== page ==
Archive for October, 2015
Sète fits well into our ‘now we’d like to return’ category, another of those places we briefly visited, before bustling on along the beautiful Mediterranean coast. During our adventurous summer of 2005, we drove southeast from Toulouse and crested a hill to the most magnificent sight – the bejeweled Mediterranean in the distance. We dipped down to Agde – yes, another city where we should have lingered – and before we knew it, we were driving along a pure, spectacular beachfront on our way to Sète.
We were in the beginning of our “Discover France” summer, so we had few plans and sometimes too little information; so our time in Sète was limited to floundering around the charming port with its intricate canal network, colorful boats and stunning views. Today I can’t imagine how, but we ended up driving all the way up the singular hill around which the city circles – Mont Saint-Clair. A great accident, in that the views were panoramic!
Now we understand that this modest city of 40-plus thousand does not represent the glitz and glamour of the Côte d’Azur but stands as a proud working port with abundant fishing and an inimitable, non-touristy charm. Two bodies of water wrap themselves around Sète, like a set of parentheses with the sprawling multi-blue Mediterranean to the front and the brackish Étang de Thau lagoon to the rear. Handily and with an enticing appeal, a network of canals connect the two – quite a rainbow scene with fishing boats painted every color of the spectrum.
Along the magnificent stretch of beach that separates the sea from the lagoon, we stopped to sink our toes in the soft sand and take in the endless expanse of azure waters. Magnificent! Only one couple with their two young children were even close to us – close enough, I might add, for us to notice their European ways with wildly colorful, animal-shaped floats and the entirely unself-conscious act of stripping down to don their suits. Pas de problème!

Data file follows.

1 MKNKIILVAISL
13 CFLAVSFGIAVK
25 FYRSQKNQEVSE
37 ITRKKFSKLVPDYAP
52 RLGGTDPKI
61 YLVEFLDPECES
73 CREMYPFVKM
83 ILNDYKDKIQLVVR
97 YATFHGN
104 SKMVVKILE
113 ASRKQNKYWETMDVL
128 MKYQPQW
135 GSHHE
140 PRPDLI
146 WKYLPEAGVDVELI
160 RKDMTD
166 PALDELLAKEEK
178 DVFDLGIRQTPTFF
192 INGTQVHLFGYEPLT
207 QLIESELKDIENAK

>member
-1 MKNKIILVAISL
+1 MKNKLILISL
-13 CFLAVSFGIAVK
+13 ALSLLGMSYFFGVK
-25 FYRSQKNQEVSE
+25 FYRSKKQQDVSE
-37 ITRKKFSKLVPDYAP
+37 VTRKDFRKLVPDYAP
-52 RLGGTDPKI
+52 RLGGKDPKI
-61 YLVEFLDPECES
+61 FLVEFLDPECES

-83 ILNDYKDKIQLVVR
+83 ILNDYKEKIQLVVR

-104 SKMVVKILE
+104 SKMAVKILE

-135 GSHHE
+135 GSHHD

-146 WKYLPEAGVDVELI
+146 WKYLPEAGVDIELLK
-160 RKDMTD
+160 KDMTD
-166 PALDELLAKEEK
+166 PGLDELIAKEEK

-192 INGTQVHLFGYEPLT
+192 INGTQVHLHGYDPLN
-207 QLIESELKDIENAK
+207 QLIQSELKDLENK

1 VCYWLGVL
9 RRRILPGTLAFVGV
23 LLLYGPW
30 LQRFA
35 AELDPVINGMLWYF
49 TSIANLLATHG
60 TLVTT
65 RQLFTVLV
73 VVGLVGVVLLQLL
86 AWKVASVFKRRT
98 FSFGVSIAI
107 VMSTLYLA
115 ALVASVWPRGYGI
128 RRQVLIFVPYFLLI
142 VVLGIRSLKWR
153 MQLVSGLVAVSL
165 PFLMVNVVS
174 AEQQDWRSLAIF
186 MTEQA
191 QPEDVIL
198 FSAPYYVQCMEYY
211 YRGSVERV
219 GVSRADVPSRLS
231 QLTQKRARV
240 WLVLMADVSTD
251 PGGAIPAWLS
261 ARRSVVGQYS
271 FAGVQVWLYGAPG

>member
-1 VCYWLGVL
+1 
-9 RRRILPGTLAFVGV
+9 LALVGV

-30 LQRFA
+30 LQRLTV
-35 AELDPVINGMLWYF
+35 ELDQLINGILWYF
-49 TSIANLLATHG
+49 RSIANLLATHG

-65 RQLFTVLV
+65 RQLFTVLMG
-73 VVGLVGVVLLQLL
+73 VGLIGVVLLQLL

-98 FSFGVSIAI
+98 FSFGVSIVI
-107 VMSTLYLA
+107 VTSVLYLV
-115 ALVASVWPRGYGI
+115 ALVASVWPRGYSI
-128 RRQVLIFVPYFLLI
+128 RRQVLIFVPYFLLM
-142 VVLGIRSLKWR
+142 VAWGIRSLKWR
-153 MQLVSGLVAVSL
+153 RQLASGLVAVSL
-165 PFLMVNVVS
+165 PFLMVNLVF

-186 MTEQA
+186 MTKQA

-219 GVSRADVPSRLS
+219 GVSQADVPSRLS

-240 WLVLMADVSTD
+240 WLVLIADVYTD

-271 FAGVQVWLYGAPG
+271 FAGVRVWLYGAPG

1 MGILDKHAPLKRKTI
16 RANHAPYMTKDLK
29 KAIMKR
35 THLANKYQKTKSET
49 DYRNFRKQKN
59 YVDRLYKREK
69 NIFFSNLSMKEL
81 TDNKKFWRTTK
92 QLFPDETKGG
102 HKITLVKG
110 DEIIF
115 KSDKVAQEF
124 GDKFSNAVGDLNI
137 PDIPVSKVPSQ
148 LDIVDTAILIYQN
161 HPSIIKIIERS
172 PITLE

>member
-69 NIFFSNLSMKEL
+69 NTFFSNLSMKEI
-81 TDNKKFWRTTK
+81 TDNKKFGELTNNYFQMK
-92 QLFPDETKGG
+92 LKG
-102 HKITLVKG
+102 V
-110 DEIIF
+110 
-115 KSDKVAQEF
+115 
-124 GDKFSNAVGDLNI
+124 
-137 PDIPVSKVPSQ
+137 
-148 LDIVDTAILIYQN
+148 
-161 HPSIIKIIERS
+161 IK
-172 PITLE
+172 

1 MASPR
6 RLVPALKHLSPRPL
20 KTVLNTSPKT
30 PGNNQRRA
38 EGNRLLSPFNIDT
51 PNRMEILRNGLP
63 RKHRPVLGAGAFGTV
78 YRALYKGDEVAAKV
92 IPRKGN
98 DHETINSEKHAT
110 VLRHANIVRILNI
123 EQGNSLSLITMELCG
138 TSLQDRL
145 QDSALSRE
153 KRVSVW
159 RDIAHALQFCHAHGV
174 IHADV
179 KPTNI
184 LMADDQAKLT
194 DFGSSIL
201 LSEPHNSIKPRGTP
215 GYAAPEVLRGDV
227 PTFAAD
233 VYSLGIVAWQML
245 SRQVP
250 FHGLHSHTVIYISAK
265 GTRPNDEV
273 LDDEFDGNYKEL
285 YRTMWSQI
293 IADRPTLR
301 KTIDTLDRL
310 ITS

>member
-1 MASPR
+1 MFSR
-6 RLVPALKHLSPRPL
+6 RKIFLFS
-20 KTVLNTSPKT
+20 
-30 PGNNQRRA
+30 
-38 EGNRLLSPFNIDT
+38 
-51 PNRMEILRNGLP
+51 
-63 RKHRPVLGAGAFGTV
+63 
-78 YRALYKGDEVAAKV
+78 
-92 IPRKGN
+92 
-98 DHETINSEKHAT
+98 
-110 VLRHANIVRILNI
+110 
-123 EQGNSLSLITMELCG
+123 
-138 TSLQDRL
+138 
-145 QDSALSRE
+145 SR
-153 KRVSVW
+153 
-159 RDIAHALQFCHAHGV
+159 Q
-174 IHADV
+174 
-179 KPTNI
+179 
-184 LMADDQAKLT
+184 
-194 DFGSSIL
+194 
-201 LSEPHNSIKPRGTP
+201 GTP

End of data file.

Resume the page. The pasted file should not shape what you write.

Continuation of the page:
In fulfilling our “do-over”, I believe we could happily stay at Le Grand Hotel handsomely situated on the main canal and offering the three-star, 19th-century architecture that has long attracted the city’s maritime elite. And if we really wanted an exotic adventure, right out of Sète we could book a ferry to Morocco!
Somehow, though, I think we would be quite satisfied to explore the port and canals, not to mention re-visit the magnificent beaches. Perhaps one of the most interesting dollops of history in this town and port established in 1666 is the mandate from Louis XIV that the port be built as an outlet for the Canal du Midi.
Though I’m not among the fish-loving populace, those of you who fit that category will be in heaven! Mussels and oysters and octopus and every conceivable gilled creature comes straight from the port ships and adjacent lagoon to the markets and restaurants along the canal-side quays. I am altogether certain, though, that we will be able to find one of those savory daube beef stews for which the Camargue region is famous.
My grandparents lived in Paris for seven years before World War II and among the no-doubt vast array of experiences and collections, I most remember my grandmother’s gorgeous Mauviel copper pans. Made all the more beautiful with age, the pots not only shone with beauty but served ideally in exceptional meal preparation. Didn’t hurt that she had a maid to handle the sometimes tedious business of cleaning the copper!
That reminds of a lovely Jacque Pépin show, in which he explained the magic use of the copper bowl in whipping up egg whites for your favorite soufflé or meringue – “The metal interacts with the egg whites to make them more stable, as they take on air.” Hand beating is his preference, when he begins with rapid beating and slows to lift the whites that have begun to set up … without touching the bowl a lot.
Isn’t it the perfect moment to tell you that my favorite chef has a new book out? Mais oui! Jacques Pépin Heart & Soul in the Kitchen underscores one of the reasons I am drawn to this special chef. Probably the most important ingredient in his magnificent meal preparation is his love of family and friends and the intimate occasions for sharing special meals together. I have watched him on television with his daughter, granddaughter and a special friend here and there. Without exception, he refers to the delight he takes in the warmth of shared meals.
His new book includes a wide variety of recipes (200 in all), and even shares how to raise a child who will eat almost anything. I can say from experience, my mother accomplished just that with three exceptions: Brussel sprouts, shrimp creole and liver. No thank you. Period.
Time and again, I have given Monsieur Pepin’s lovely cookbooks to friends, daughters and daughters in law; so you can be sure the same will be true this holiday season.
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